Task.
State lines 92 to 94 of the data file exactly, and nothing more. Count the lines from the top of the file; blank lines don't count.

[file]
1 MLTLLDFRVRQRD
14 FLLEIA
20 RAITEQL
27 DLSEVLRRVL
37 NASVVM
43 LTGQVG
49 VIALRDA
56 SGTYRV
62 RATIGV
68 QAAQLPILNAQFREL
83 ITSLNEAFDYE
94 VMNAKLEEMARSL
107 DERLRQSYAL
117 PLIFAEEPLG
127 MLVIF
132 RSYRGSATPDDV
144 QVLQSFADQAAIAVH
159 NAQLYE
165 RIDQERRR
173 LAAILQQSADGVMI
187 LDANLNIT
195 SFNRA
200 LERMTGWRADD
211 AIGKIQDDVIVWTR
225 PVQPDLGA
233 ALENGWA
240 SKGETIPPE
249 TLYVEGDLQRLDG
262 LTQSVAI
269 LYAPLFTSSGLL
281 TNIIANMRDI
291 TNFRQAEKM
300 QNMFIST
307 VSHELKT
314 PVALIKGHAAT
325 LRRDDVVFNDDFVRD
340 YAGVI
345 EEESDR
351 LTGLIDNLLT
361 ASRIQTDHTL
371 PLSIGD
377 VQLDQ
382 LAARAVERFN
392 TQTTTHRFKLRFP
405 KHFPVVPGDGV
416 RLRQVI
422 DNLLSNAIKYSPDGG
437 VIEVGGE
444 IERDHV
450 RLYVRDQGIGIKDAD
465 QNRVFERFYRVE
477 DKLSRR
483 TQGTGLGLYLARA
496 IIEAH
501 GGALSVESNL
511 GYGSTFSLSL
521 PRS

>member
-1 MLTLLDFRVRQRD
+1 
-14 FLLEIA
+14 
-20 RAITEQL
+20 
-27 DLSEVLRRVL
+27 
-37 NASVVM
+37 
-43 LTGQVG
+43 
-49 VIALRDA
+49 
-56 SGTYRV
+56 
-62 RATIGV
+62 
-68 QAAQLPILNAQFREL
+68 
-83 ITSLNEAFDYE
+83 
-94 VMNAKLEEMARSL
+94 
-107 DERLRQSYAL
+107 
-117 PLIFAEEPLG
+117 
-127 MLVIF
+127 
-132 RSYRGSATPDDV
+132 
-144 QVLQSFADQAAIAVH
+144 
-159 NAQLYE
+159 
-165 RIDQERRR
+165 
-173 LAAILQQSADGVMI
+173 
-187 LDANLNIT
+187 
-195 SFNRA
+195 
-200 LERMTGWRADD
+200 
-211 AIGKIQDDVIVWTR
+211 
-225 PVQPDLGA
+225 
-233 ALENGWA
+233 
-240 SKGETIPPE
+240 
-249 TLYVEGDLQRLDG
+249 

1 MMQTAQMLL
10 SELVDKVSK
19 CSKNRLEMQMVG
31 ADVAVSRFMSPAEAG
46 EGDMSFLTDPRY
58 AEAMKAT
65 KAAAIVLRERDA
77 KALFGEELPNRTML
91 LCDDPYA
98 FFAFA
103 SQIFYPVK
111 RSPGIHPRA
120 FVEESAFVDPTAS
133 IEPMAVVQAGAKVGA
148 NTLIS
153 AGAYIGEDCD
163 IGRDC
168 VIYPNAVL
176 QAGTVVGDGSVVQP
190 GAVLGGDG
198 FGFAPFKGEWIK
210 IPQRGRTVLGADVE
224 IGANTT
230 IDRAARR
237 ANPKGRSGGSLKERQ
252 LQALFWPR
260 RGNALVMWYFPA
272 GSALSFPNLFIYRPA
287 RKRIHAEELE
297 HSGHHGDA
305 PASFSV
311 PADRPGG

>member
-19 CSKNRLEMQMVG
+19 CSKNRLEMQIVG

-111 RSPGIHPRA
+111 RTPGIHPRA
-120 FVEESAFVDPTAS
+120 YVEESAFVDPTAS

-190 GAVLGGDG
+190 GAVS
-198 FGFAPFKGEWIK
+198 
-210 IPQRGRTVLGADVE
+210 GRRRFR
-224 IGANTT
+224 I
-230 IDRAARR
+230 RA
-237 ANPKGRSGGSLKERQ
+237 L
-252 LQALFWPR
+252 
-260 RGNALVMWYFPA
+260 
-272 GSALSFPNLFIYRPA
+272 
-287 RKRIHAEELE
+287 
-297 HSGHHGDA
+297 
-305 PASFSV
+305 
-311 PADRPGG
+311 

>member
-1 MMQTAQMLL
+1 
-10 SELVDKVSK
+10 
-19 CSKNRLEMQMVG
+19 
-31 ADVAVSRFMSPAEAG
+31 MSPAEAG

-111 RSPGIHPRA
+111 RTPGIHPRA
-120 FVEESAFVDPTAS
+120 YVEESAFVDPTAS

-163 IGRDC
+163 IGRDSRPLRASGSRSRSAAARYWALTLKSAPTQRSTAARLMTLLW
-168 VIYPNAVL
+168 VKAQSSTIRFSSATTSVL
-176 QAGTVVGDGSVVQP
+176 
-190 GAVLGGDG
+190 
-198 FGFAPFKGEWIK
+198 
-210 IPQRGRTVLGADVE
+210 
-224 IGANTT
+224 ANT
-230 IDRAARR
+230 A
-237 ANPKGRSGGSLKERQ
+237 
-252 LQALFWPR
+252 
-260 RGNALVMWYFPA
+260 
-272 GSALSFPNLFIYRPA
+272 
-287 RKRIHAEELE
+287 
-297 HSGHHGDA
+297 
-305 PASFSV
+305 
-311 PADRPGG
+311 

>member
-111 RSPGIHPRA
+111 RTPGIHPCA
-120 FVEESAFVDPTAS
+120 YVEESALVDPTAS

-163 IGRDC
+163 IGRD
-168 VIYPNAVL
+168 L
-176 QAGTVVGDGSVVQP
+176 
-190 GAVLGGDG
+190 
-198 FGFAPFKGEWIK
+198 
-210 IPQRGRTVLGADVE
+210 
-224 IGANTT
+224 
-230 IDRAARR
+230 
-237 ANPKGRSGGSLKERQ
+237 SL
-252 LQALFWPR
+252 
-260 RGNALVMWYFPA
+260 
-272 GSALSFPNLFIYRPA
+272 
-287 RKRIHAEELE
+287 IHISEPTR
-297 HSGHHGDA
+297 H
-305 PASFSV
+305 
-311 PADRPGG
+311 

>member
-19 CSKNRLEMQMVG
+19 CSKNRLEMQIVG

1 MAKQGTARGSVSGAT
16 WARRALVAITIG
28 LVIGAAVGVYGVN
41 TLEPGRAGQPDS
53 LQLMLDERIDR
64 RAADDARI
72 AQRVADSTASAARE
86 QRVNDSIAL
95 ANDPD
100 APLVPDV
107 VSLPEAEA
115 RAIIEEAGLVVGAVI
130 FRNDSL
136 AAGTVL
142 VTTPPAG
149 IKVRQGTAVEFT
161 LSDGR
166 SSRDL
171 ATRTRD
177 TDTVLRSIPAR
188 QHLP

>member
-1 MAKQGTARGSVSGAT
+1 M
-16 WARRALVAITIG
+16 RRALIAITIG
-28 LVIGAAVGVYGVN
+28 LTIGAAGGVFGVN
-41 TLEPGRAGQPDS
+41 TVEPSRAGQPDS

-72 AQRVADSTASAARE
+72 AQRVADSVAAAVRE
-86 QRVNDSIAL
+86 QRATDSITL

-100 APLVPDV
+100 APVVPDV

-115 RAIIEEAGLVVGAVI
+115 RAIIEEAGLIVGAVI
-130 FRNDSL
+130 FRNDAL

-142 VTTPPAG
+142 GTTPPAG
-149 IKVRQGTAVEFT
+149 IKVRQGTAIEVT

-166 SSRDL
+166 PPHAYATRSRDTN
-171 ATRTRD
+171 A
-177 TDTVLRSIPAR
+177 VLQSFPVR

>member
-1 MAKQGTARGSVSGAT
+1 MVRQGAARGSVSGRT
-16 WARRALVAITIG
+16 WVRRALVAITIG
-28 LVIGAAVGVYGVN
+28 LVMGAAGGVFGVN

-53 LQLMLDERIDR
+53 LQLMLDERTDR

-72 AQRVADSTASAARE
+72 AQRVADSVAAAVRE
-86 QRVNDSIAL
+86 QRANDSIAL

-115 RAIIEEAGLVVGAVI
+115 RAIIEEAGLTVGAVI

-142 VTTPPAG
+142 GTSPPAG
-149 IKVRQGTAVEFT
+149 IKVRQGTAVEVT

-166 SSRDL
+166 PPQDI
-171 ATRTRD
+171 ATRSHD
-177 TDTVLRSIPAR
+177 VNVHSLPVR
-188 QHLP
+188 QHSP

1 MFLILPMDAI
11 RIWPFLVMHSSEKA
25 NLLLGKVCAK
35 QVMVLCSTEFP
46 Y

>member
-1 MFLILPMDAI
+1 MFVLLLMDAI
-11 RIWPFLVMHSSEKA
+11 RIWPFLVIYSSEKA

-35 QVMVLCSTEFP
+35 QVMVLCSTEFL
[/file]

+144 
-159 NAQLYE
+159 